such as doing benevolent actions for greater self-worth. Moreover. but only as vehicles for showing your love of God. conditionality is also present because it is not caring for people for their own sake. Conditionality. must be linked to God. 35). they are a means to an end – loving Godrather than an end in themselves. ‘unconditional love’ is ‘only’ (my emphasis) possible if we adopt a theistic perspective.Ian Fraser Charles Taylor’s Catholicism 243 such respect is possible because. as Taylor suggests. Taylor thinks it ‘can’ descend into contempt or a superior air towards the women she will be trying to help. otherwise all the problems mentioned above about contempt and superiority can begin to emerge. which he was so critical of in lofty humanism. Taylor’s position is so extreme here that we must remember that all acts of giving. it does not mean it ‘will’ happen. A further problem with Taylor’s conception of ‘unconditional love’ is that when it is given to beneficiaries. which Taylor thinks is present in lofty exclusive humanism and some religious groupings. the love must therefore be directed at an ‘other’ with no strings attached as it were. For Taylor. 1999a. must be rejected. Taylor’s conception of ‘unconditional love’ for his Catholicism is therefore problematic in a number of areas. a woman escaping domestic violence by seeking shelter in a women’s refuge may regain her self-esteem and thus be fired by an ambition to help other women who have been abused. the attempt by Taylor to maintain that only theists are capable of ‘unconditional love’ brings in a superior air to his Catholicism. Her very belief in the rights of women could have a very positive effect in inspiring women to escape domestic violence and also support other women in distress. The offer of ‘unconditional love’ is therefore actually conditional on loving God. Taylor’s hostility to Contemporary Political Theory 2005 4 . An additional problem also arises when we consider the dangers present in offering love or compassion that is unconditional and that cannot therefore be based on the ‘worth realized in you just as an individual’ (Taylor. which has developed from her own experiences. Additionally. as Taylor explicitly states. Yet while this is certainly a possibility it also might not be the case as Taylor’s ‘can’ indicates. Now while this ‘can’ happen. It further ignores the fact that self-worth as a motivating factor for helping need not lead into contempt or a superior air over others. So the very possibility of Taylor appreciating non-theistic sources of the good collapses in the case of ‘unconditional love’. if they are to avoid falling into the ‘ugly dialectic’. Yet when we examine Taylor’s own position here. and thus undermines Abbey’s defence of Taylor. As this involves her own worth. For example. It is also self-contradictory because it is conditional on the love of God. His emphasis on ‘unconditional love’ also ignores the fact that the extreme theistic form of giving Taylor desires finds little support across a number of studies on that issue. His religious spin doctoring means he has an uncritical and thereby unrealistic approach to those he considers capable of ‘unconditional love’.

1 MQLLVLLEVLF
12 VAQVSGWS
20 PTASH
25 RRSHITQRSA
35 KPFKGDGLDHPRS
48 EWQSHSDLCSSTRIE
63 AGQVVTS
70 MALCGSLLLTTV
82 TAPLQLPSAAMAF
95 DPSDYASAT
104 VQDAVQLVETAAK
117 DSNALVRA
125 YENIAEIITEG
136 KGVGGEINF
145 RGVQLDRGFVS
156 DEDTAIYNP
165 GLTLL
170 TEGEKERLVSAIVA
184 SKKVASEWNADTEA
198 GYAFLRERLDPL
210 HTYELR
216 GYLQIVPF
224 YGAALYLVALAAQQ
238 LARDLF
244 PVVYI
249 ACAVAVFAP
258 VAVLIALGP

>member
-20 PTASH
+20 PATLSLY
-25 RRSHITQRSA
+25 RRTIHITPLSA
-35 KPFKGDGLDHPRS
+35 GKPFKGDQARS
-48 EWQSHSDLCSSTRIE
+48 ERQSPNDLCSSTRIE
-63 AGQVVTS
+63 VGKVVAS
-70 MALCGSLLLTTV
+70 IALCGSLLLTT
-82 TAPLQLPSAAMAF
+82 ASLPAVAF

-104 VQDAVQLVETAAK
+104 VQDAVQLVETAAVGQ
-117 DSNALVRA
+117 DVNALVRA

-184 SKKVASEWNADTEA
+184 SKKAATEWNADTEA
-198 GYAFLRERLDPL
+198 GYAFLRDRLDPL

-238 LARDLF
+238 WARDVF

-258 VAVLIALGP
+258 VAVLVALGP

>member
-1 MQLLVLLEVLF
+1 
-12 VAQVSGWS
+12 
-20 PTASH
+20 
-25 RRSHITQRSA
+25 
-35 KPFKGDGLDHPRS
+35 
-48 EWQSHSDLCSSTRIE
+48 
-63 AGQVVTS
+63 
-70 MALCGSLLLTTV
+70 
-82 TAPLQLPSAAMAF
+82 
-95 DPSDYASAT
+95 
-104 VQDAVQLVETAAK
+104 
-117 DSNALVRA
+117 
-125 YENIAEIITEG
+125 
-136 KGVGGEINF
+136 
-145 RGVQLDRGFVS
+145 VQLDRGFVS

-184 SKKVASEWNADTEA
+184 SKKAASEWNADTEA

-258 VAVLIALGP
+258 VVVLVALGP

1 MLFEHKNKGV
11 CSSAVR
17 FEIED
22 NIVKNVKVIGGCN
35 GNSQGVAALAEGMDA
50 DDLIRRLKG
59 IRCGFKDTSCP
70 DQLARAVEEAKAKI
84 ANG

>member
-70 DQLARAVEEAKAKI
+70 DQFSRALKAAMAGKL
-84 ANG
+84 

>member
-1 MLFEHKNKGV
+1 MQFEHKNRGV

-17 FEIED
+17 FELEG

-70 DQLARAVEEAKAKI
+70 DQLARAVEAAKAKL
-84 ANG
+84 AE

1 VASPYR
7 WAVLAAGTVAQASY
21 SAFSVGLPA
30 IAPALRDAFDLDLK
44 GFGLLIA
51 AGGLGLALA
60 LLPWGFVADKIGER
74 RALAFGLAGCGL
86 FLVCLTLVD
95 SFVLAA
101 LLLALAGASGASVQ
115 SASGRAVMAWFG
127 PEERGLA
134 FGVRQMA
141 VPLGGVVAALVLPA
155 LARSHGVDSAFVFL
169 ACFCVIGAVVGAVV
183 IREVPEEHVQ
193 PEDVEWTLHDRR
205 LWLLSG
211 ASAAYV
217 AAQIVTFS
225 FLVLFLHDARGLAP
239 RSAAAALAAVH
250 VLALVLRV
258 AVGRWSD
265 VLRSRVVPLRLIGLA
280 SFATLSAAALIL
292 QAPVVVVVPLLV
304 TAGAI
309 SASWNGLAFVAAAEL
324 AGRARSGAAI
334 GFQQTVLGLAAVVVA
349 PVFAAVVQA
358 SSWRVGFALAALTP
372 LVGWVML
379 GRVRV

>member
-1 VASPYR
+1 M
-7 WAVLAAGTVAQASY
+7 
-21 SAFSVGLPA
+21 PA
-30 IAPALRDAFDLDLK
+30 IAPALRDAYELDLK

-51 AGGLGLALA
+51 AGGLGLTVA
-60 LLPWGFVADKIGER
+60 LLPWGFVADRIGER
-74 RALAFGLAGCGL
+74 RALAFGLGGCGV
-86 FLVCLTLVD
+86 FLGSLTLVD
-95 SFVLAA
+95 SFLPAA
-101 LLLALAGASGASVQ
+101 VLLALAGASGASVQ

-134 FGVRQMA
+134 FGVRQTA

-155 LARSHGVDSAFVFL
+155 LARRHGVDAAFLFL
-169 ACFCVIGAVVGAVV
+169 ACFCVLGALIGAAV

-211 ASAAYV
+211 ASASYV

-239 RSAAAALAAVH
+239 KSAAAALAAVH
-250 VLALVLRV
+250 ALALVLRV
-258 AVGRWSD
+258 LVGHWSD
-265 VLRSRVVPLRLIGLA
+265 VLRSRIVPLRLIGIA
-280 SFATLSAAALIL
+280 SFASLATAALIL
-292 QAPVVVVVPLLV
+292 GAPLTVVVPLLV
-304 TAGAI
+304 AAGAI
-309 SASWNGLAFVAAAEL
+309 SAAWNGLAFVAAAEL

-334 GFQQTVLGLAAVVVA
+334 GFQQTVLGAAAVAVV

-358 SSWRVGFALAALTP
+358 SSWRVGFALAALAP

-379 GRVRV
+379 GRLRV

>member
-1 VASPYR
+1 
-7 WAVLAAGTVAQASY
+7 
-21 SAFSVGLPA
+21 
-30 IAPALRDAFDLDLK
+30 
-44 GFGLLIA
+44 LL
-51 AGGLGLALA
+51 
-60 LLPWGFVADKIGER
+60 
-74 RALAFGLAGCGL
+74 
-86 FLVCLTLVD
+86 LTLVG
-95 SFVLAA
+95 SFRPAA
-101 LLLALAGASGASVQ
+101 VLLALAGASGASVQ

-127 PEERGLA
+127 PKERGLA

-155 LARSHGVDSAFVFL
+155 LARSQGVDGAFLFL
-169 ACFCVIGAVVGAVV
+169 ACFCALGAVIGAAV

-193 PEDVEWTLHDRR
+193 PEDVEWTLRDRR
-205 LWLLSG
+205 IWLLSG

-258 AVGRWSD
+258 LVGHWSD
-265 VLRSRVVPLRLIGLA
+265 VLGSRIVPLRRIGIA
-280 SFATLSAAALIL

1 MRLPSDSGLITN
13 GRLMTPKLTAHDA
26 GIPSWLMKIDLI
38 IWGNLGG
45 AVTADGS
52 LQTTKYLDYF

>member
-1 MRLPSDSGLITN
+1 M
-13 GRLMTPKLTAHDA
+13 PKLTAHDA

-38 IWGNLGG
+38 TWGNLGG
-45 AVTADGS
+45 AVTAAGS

which is a little strange given the latter is his paradigm for modern-day Catholicism. what was distinctive about this approach was that the ‘key to conversion was in discovery of and Contemporary Political Theory 2005 4 . 105). disillusioned with the hellfire and damnation approach to preaching the gospel. Now when a major philosopher pinpoints an individual as. which clearly shows the illogical nature of his edict. will be two-fold. Before that. but it would not have resulted in diversity because Protestantism would have lost one of its recruits. Taylor would not want the Protestant to become a Catholic. 44). Let us suppose that Taylor was to have a conversation with a Protestant about his Catholicism and the Protestant was so impressed by Taylor’s ‘best account’ that he decided to become a Catholic. Matteo Ricci Another core aspect of Taylor’s Catholicism. then. Ricci’s mission of widening the faith was not as Taylor assumes. I show how Taylor runs into further difficulties when he begins to backtrack on this aspect of Ricci’s approach and instead suggests he was using it to consider modernity without preconceptions. In short. Taylor would certainly have widened the Catholic faith. First. To this end. Further problems arise for Taylor when we consider his endorsement of Matteo Ricci as an exemplar for modern-day Catholicism. I examine the nature of Ricci’s mission below to reveal that it is not at all as open to difference as Taylor suggests. then we must take him at his word and carefully examine the nature of Ricci’s mission and his approach to differing belief systems. In his history of the Jesuits. By definition then. ‘the emblem of his argument for inculturation’ (Shea. however.Ian Fraser Charles Taylor’s Catholicism 244 non-theistic sources of the good is evident in his emphasis on the possibility of ‘unconditional love’ ‘only’ from within a theistic perspective. emphasized the importance of immersing oneself in the culture of the Other in order to achieve ‘active exchange and mutual fertilisation’ (Lacouture. it is worth pointing out straight away that Taylor’s Catholic principle of propagation only with diversity is itself illogical in practice. is his clarion call to ‘try to do for our time and place what Matteo Ricci was striving to do four centuries ago in China’ (Taylor. Taylor suggests that this involves asserting the Catholic principle stated earlier of ‘no widening of the faith without an increase in the variety of devotions and spiritualities and liturgical forms and responses to incarnation’. Taylor offers us no historical references or evidence about the nature of Ricci’s mission to support his argument. My contention here. 1996. Jean Lacouture notes how Ricci followed in the footsteps of Francis Xavier who. For Lacouture. Second. 1999a. 1999. in the words of one of his fellow Catholics. and that he admits does seem ‘strange’ and ‘outlandish’. 15). Indeed. as we noted earlier.